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Mad Max returns with absolute fury!

Absolutely awesome and totally sensational, Mad Max: Fury Road is an ultimate hard core apocalyptic epic with heart! This is what filmmaking is all about - a visceral experience that relentlessly grabs hold of you from the first frame until the climatic ending.
It is masterfully directed by George Miller, originator of the post-apocalyptic genre and mastermind behind the legendary Mad Max franchise, who plunges us into the world of the Road Warrior, Max Rockatansky.

With Mad Max: Fury Road, director/writer/producer George Miller unleashes a world gone mad with the concussive force of a high-octane road war as only he can deliver it. The mastermind behind the seminal Mad Max trilogy has pushed the limits of contemporary cinema to reimagine the beauty and chaos of the post-apocalyptic world he created and the mythical road warrior adrift within it.



No rule of law


It's 45 years after the fall of the world. There is no rule of law, no power grids, no water, and no mercy. In Mad Max: Fury Road, civilisation is a memory, and only to a few. The world's great economies have fallen into dust, the coastal cities have been erased, and in the wake of wars for water and oil, food is scarce and air is poison. What's left of humanity roams the Wasteland in wild tribes or clings to survival at the foot of The Citadel, a fortress spun into a cave system where water is pumped from the only aquifer for miles around. By controlling the essentials, The Citadel and its allies, Gas Town and the Bullet Farm, control The Wasteland.

Haunted by his turbulent past, Mad Max (Tom Hardy) believes the best way to survive is to wander alone. Nevertheless, he becomes swept up with a group fleeing across The Wasteland in a war rig driven by Imperator Furiosa (Charlize Theron). They are escaping a Citadel tyrannised by the Immortan Joe (Hugh Keays-Byrne), from whom something irreplaceable has been taken. Enraged, The Warlord marshals all his gangs and pursues the rebels ruthlessly in the high-octane road war that follows.

"When you go into a reduced, dystopian future, you're really going back to an almost medieval past," Miller comments. "People are just surviving. There is no honour and very little time for empathy or compassion. This gives rise to a clear balance of hierarchy - with the powerful few literally above the many, and above the moral. And into this world comes Max, who is simply trying to escape his demons."

Global resonance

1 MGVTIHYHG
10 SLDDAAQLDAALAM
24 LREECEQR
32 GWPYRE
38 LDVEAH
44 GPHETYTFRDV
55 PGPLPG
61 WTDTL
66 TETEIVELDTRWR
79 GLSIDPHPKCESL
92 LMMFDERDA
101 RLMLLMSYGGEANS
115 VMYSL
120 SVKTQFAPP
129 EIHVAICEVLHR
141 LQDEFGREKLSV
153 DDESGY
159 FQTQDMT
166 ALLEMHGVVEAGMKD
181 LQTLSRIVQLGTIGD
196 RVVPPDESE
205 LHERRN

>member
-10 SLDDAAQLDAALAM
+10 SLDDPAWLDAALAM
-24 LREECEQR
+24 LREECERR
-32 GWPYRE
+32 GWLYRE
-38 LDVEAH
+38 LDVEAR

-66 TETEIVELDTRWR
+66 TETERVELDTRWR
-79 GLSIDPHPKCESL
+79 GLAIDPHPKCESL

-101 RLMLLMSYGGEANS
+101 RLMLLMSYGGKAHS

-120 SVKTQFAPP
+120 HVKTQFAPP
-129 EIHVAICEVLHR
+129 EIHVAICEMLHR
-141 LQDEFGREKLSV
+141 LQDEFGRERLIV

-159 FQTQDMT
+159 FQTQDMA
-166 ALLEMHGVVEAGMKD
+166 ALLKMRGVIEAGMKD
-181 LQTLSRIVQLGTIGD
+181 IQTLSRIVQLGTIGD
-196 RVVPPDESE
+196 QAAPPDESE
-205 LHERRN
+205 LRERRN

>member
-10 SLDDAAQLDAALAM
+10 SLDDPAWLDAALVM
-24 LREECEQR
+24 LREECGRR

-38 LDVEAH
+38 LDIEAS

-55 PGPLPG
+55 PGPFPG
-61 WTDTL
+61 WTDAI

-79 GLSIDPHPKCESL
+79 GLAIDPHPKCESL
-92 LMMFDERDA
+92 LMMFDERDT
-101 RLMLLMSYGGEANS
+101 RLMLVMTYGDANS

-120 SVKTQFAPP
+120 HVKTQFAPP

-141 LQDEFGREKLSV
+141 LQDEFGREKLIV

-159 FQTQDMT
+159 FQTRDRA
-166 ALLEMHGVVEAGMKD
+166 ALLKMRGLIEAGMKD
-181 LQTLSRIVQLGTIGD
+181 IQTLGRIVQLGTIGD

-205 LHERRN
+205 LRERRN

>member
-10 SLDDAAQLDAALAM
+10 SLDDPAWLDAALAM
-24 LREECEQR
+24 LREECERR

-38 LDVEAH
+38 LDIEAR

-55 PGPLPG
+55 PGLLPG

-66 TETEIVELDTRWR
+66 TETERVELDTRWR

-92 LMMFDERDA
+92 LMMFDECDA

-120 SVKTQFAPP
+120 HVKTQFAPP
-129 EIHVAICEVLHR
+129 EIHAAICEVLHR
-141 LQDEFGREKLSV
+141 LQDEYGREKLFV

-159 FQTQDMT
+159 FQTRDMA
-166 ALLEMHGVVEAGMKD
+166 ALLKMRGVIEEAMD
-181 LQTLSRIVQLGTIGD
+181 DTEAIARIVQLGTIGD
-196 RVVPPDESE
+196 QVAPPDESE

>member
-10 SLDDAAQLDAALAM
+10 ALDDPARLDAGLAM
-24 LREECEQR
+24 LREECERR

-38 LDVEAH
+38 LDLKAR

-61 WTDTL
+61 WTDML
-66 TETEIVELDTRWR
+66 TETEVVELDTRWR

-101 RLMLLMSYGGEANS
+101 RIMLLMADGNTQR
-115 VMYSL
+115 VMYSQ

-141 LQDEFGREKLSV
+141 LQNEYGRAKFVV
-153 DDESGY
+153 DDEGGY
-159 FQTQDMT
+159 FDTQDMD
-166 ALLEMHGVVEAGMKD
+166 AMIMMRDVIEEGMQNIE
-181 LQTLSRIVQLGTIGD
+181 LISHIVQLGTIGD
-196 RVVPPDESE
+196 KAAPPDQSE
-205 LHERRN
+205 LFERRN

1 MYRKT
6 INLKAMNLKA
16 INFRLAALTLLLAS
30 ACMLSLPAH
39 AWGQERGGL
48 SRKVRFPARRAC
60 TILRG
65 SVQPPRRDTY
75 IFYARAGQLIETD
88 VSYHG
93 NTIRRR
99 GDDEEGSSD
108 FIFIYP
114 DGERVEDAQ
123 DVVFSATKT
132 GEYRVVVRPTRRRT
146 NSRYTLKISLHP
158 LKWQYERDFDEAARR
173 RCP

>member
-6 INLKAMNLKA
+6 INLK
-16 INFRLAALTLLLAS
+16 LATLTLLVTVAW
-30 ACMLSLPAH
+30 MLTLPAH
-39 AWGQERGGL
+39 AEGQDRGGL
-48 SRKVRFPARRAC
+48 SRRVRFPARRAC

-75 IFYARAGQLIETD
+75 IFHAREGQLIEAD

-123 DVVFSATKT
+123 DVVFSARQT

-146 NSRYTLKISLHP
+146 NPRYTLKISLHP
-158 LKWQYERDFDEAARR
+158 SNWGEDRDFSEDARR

Max Rockatansky was first introduced in Miller's original 1979 film, and the character's global resonance took even his creator by surprise. "I realised I'd unconsciously tapped into that classic mythological archetype," he says. "In Japan, they called Max a lone Ronin Samurai. In France, they saw the film as a Western on wheels, and Max as the lone gunslinger. In Scandinavia, some said Max reminded them of a solitary Viking warrior, wandering the harsh landscape."

Miller always envisioned a film that would play out as a breathless chase from start to finish. "I think of action movies as a kind of visual music, and Fury Road is somewhere between a wild rock concert and an opera," Miller comments. "I want to sweep the audience out of their seats and into an intense, rambunctious ride, and along the way you get to know who these characters are and the events that led up to this story."

Producer Doug Mitchell, Miller's filmmaking partner for 35 years, says the decade-long effort to bring Mad Max: Fury Road to the screen has itself been an exhilarating ride. "George has a brilliantly creative mind, but with that creativity comes a certain pragmatism. A project of this scale could only be possible with that combination, which he intuitively possesses. We've got through some tight corners and hilarious moments along the way, but, for me, it's been a wonderful privilege to be there with him on his epic journey."


Emergency Room doctor


For Miller, the road goes back further. In the late 1970s he was just out of medical school when, fuelled by his love for cinema's early action and chase movies, he set out to rediscover their pure visual language on his own. Drawing from his experiences as an Emergency Room doctor, he conceived a tale of a solitary figure in a world stripped bare following the collapse of society, and terrorised by psychotic road gangs.

Miller notes: "I've always been fascinated by how societies evolve, which can be at times incredibly inspiring, but at other times disturbing. When you strip away the complexity of the modern world, you can enter one that is very elemental, very spare, and tell stories that are basic allegories."

Scraping together a shoestring budget, Miller assembled a rolling carnival of motorbikes and muscle cars, cast an unknown named Mel Gibson straight out of drama school, and hit the desolate highways on the outskirts of Melbourne, Australia, to capture the raw energy of a cataclysmic array of live stunts, with people driving real vehicles at real speeds.

The car is virtually a weapon